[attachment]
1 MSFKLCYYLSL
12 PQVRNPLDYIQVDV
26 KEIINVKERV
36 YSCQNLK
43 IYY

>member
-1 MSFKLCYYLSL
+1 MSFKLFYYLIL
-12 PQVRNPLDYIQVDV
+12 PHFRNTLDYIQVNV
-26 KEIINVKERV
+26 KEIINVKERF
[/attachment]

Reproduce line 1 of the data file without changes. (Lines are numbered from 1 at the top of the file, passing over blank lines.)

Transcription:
1 MSFKLCYYLSL